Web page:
8. A sport that pro’s compete with amateurs is fishing tournaments. I’ve beaten many pro’s. Granted there is a great deal of luck involved.

  9. Interesting discussion. I’m new to shooting sports and I used to be a professional sailor and was defined as such because of how I made a living. I was a sailmaker and my income was wholly based from the sport itself. I may not have been as good as other pros who actually made a living by sailing itself. Sailing used to have 3 categories. Cat 1 was amateur. Cat 2 was basically semi- pro (one who worked in industry but job did not lend itself to being a better competitor, like a diesel mechanic in boatyard) and Cat 3 was someone who made their living in the industry (be it by working in an area that lended itself to self-improvement or by being paid to sail itself.) Most classes limited or excluded Professional sailors and this was determined by class organizations.
    In shooting sports, this could be a good starting point. A professional is defined as one who solely makes a living in shooting. A semi-pro could be one who works in the field or has a partial sponsorship and cannot compete at the same level as the rock stars. Amateurs who can compete at a higher level may also compete as a semi-pro. And of course, an amateur would be defined as the local club shooter/ hobbyist.
    This could allow for the advancement through categories easy enough and be relatively fair.
    I don’t think there is a perfect answer as you will always have the guys who will sand bag to be the big fish in the little pond. You’ll also have guys who want to compete in the bigger pond. You just can’t please everybody all the time.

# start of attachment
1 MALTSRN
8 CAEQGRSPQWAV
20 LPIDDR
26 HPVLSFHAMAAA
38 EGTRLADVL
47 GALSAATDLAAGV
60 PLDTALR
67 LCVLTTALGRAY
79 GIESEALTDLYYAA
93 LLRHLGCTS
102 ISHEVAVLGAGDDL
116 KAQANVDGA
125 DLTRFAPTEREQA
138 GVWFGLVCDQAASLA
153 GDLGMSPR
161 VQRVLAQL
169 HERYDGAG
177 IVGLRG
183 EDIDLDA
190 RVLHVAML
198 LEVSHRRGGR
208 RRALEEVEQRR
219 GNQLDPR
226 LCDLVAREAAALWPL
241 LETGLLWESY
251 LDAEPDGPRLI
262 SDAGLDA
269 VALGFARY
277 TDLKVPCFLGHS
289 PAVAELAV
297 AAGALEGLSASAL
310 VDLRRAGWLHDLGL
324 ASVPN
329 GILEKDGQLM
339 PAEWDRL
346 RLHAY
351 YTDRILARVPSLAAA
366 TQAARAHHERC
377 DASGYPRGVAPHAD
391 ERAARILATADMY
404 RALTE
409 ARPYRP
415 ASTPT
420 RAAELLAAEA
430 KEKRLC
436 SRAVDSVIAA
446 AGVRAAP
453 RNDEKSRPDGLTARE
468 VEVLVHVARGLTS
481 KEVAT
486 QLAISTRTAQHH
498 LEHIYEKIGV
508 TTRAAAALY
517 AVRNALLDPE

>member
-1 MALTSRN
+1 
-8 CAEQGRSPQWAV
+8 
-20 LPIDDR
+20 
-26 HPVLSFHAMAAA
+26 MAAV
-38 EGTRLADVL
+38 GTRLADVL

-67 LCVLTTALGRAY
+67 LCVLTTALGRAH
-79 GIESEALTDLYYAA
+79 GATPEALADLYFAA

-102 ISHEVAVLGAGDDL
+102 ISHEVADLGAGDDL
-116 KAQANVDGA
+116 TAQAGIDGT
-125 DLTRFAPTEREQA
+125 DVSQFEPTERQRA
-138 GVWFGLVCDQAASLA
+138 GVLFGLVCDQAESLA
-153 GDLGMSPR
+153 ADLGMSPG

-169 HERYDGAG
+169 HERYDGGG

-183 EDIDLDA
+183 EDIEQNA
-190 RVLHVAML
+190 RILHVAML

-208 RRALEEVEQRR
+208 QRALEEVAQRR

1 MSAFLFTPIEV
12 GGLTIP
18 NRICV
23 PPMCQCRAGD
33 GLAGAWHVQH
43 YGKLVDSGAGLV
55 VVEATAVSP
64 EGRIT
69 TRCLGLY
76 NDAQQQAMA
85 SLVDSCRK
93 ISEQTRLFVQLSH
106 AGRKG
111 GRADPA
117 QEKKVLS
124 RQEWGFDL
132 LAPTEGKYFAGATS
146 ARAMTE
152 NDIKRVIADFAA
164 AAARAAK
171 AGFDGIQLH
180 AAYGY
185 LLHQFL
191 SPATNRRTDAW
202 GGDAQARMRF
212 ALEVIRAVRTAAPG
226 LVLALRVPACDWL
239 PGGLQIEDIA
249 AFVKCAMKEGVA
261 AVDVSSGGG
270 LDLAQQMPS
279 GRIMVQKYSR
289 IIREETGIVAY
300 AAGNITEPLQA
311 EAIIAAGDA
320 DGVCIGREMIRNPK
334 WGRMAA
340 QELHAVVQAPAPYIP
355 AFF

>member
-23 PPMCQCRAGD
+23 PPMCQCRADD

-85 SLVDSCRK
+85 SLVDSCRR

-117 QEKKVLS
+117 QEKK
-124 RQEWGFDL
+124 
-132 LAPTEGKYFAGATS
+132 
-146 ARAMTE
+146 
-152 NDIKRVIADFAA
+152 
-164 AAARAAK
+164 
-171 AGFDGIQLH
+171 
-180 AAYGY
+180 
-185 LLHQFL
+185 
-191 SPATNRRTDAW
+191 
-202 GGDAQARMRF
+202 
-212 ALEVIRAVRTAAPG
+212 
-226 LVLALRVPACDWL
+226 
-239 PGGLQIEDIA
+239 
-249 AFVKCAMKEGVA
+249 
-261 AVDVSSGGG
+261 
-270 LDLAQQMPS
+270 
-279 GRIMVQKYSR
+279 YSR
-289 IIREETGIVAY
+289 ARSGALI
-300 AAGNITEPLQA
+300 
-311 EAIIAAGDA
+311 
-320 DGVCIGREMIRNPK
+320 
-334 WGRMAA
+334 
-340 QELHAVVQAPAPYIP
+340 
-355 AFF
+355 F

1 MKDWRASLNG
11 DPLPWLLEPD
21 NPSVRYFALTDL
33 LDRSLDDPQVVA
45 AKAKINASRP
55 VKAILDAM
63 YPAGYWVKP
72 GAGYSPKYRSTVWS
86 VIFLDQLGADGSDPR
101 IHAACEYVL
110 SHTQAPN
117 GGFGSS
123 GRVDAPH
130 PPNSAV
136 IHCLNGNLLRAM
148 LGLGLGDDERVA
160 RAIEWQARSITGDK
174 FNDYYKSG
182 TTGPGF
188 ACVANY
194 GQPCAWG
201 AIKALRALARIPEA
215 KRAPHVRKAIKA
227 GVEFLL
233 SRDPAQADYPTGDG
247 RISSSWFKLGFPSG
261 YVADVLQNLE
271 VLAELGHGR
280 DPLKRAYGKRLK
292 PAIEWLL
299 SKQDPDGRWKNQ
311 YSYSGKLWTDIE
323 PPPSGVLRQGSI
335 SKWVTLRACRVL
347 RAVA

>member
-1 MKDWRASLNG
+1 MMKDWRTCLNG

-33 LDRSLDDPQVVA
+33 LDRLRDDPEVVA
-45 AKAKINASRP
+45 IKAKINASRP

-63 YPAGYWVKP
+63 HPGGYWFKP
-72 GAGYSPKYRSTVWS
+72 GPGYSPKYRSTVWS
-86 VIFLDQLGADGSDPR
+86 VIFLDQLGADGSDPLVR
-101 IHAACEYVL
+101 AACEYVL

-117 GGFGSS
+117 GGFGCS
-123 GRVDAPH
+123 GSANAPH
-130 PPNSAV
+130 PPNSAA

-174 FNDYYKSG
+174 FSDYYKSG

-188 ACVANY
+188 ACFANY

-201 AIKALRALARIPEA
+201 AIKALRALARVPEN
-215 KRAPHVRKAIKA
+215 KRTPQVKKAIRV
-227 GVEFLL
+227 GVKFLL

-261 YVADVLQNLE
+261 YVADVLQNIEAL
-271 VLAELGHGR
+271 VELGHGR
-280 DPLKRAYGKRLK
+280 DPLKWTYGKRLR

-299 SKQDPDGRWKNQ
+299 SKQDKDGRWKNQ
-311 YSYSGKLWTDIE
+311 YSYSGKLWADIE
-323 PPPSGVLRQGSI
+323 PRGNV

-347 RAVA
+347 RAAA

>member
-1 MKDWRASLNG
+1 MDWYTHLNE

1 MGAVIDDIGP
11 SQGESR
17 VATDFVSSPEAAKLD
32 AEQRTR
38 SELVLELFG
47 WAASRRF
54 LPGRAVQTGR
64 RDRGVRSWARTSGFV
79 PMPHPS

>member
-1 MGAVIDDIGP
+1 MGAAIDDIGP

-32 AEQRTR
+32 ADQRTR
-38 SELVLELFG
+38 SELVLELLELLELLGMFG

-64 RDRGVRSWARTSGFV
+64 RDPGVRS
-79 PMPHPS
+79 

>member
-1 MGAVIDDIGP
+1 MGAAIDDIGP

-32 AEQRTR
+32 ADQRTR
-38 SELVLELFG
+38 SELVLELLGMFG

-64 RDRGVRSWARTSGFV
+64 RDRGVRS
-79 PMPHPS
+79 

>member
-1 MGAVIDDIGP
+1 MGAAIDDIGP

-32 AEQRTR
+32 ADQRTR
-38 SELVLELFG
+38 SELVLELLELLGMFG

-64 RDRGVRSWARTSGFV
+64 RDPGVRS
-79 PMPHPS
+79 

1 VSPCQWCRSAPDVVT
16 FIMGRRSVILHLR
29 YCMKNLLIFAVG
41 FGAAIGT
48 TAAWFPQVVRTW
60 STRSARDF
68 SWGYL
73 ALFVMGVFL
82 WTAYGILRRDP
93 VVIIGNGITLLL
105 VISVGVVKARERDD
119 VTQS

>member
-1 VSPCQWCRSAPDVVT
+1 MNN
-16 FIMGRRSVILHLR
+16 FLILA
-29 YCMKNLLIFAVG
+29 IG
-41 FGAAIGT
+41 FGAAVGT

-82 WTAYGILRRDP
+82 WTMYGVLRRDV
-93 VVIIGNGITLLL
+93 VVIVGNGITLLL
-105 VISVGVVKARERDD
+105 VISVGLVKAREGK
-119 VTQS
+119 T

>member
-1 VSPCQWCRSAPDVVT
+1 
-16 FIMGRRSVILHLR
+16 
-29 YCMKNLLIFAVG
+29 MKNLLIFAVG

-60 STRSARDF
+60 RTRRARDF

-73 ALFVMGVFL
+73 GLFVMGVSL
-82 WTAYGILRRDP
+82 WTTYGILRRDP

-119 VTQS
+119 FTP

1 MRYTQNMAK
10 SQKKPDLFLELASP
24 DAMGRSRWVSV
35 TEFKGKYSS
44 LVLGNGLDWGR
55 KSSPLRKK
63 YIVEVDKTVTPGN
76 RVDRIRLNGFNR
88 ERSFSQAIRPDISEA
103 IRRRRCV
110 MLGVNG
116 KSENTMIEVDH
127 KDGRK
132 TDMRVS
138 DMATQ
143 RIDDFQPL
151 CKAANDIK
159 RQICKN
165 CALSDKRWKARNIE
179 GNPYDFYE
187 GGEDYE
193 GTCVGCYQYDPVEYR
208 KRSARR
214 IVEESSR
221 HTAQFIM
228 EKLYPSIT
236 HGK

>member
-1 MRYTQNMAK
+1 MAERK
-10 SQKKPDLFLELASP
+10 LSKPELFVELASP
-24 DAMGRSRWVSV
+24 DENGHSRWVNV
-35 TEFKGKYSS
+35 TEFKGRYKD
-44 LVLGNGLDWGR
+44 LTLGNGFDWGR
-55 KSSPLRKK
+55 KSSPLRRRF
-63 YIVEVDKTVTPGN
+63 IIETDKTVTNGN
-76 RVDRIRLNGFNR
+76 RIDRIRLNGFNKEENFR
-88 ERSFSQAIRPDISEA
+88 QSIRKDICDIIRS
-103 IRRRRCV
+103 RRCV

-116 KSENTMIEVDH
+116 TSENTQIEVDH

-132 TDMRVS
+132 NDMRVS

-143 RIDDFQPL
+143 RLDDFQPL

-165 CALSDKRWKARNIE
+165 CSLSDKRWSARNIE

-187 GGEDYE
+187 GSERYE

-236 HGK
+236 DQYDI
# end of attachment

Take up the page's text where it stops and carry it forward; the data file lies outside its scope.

• Josh – Interesting perspective, and I like the three-tier classification system. I still think determining and policing the different categories would be too much trouble for administrators, and the categories have to be self-enforcing. That is, it’s beyond the scope of the responsibilities of a “club” to track how the members make a living, how much income is derived from their involvement in shooting, etc. That’s why I’m in favor of a system that allows all shooters to participate at the level of their choosing. If you want to compete for cash prizes with the big boys, pay the “pro” match fee. If you want to compete for a piece of paper, then that’s OK, too, and nobody has to keep track of who’s in which category. Everyone would still be eligible to win the match and bask in the glory of victory, regardless of category.


      • Rick- I agree with you wholly. The difference is simply a classification issue in individual sports. Professional, Master or Cat 3. I’m not saying that competitors should be excluded from competing at a higher level if they’re willing to pay the dues… But one shall not compete at a lower level intentionally for a better shot at the prize… Or marketing…

Trackbacks are disabled.